3 posts tagged "Gill Linton"
“There’s a lot of ugly vintage out there,” said Byronesque founder Gill Linton. “I look at some vintage stores, and I’m like, ‘This is trash. It’s not fashion. There’s no story behind it. And you’re giving it such a bad name.’” You won’t find any of that rubbish on Linton’s website, which she launched in 2012 with the help of Marvin Traub Associates and Theory’s Andrew Rosen. As a die-hard vintage addict (and frequent Byronesque browser), I can personally attest to the fact that Linton only sells the crème de la crème of previously loved designer clothes and that Byronesque is the prime source of authentic vintage—i.e., clothes over twenty years old—on the Web. Byronesque is a veritable vault of lust-worthy vintage wares by the likes of Azzedine Alaïa, Vivienne Westwood, Pierre Cardin, Thierry Mugler, and more. So naturally, when Linton invited me to a private viewing of the latest additions to the site—which will be available to stylists for shoots for the first time—last week, I scurried on over.
Buyers from the Met had beat me to the event and scooped up an original 1920s frock, an authentic 1980s Yohji Yamamoto bustle coat (famously snapped by Nick Knight), a rare white crucifix-embellished Alaïa, and a sculptural black-and-white Issey Miyake gown. “I do love when they go to good homes,” Linton said of the museum’s purchases. The Met’s interest in Linton’s finds is a testament to her well-trained eye and standout merchandise. And despite the museum’s informed acquisitions, there was still much in the collection to gawk at. A custom-made Alexander McQueen three-piece men’s suit (complete with his signature lock of hair), an almost uptown-apropos lemon Galliano frock (“Though you wouldn’t see quite this much fashion tit on the Upper East Side,” laughed Linton), and a 1990s warrior-inspired Comme des Garçons ensemble comprise just a sampling of what’s available. “This is what we call contemporary vintage,” explained Linton. “It’s different from being classic—classic is safe. But it’s relevant and wearable today, and nobody’s going to say you look like an extra in Downton Abbey or an Austin Powers movie.” To wit, one of Linton’s colleagues turned up to the soiree wearing shorts by Rick Owens, which were the spitting image of the vintage Armani “Wigger Shorts” that hung on the rack next to him.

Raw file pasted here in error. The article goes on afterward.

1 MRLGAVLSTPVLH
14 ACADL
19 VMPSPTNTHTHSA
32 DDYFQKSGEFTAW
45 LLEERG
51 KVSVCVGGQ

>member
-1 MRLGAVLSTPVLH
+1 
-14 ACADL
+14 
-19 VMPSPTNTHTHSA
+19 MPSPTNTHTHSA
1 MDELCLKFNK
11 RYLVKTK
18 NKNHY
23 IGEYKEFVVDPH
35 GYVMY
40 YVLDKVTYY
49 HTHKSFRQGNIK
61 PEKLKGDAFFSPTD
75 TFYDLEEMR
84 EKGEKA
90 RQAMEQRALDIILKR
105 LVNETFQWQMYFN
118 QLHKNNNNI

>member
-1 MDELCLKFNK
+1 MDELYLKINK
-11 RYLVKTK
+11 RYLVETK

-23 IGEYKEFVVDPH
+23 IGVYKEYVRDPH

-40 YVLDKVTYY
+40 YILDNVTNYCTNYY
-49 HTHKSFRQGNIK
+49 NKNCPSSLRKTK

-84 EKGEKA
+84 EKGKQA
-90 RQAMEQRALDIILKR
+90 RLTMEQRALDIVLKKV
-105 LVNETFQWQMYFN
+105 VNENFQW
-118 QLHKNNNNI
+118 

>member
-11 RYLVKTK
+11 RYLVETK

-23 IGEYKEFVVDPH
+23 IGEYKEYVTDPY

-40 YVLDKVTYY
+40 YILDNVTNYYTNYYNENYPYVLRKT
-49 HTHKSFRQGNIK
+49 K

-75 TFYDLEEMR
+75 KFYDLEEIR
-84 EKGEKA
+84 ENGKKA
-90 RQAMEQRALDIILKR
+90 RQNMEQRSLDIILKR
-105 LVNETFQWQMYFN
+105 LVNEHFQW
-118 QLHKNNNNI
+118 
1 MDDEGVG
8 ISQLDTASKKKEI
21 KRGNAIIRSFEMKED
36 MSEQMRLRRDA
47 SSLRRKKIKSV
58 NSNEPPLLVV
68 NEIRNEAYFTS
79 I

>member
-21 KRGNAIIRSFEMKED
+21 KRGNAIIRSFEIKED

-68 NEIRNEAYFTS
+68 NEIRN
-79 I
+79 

Many of the most covetable pieces, like a serious supermodel-era neon tweed bra, shorts, and jacket by Chanel; the abovementioned Issey Miyake look; a cracked leather McQueen coat; a sea foam tulle Yves Saint Laurent dress; and an iconic leopard-print Alaïa frock, are courtesy of two singular women: model Irina Pantaeva and pop star Cristina Monet. The former was a muse to Miyake, and was actually photographed by Irving Penn wearing the gown purchased by the Met. The latter was a post-punk music maven with a miniature waist and impeccable taste. Their clothes have stories behind them—not only because they were designed by icons, but because of the life these women gave them. And that life, along with the garments’ superior aesthetic and quality, is what Linton is selling. “I really want people to feel excited about these clothes and their past,” Linton told us. After thumbing through this selection, it’s hard not to be.
Byronesque’s latest offering will be available on the website next week, but to reserve your favorite piece ahead of the pack, e-mail email@example.com.